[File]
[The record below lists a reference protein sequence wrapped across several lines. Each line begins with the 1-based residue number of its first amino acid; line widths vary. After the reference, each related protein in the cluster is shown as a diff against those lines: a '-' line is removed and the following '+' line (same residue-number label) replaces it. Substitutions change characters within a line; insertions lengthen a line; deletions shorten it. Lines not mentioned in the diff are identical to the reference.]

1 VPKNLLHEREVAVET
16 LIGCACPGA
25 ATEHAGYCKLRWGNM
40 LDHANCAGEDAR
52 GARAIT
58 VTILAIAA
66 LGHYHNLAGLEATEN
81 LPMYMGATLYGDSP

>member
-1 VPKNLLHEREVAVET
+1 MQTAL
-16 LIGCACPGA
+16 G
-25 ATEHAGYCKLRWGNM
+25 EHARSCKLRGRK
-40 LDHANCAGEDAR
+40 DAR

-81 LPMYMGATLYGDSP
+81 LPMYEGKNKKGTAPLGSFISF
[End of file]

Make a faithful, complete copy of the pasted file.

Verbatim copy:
[The record below lists a reference protein sequence wrapped across several lines. Each line begins with the 1-based residue number of its first amino acid; line widths vary. After the reference, each related protein in the cluster is shown as a diff against those lines: a '-' line is removed and the following '+' line (same residue-number label) replaces it. Substitutions change characters within a line; insertions lengthen a line; deletions shorten it. Lines not mentioned in the diff are identical to the reference.]

1 VPKNLLHEREVAVET
16 LIGCACPGA
25 ATEHAGYCKLRWGNM
40 LDHANCAGEDAR
52 GARAIT
58 VTILAIAA
66 LGHYHNLAGLEATEN
81 LPMYMGATLYGDSP

>member
-1 VPKNLLHEREVAVET
+1 MQTAL
-16 LIGCACPGA
+16 G
-25 ATEHAGYCKLRWGNM
+25 EHARSCKLRGRK
-40 LDHANCAGEDAR
+40 DAR

-81 LPMYMGATLYGDSP
+81 LPMYEGKNKKGTAPLGSFISF